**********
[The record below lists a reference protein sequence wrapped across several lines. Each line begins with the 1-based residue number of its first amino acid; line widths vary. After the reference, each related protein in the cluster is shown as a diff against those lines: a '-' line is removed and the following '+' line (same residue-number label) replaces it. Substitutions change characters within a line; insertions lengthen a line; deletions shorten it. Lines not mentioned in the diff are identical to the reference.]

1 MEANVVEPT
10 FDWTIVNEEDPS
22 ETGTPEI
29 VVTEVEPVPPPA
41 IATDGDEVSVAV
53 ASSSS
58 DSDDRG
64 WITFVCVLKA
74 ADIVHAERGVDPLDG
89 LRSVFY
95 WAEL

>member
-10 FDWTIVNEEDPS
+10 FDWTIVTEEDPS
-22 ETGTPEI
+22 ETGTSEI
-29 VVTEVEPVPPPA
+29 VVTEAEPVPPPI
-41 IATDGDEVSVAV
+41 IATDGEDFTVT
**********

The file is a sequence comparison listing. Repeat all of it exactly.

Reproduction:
[The record below lists a reference protein sequence wrapped across several lines. Each line begins with the 1-based residue number of its first amino acid; line widths vary. After the reference, each related protein in the cluster is shown as a diff against those lines: a '-' line is removed and the following '+' line (same residue-number label) replaces it. Substitutions change characters within a line; insertions lengthen a line; deletions shorten it. Lines not mentioned in the diff are identical to the reference.]

1 MEANVVEPT
10 FDWTIVNEEDPS
22 ETGTPEI
29 VVTEVEPVPPPA
41 IATDGDEVSVAV
53 ASSSS
58 DSDDRG
64 WITFVCVLKA
74 ADIVHAERGVDPLDG
89 LRSVFY
95 WAEL

>member
-10 FDWTIVNEEDPS
+10 FDWTIVTEEDPS
-22 ETGTPEI
+22 ETGTSEI
-29 VVTEVEPVPPPA
+29 VVTEAEPVPPPI
-41 IATDGDEVSVAV
+41 IATDGEDFTVT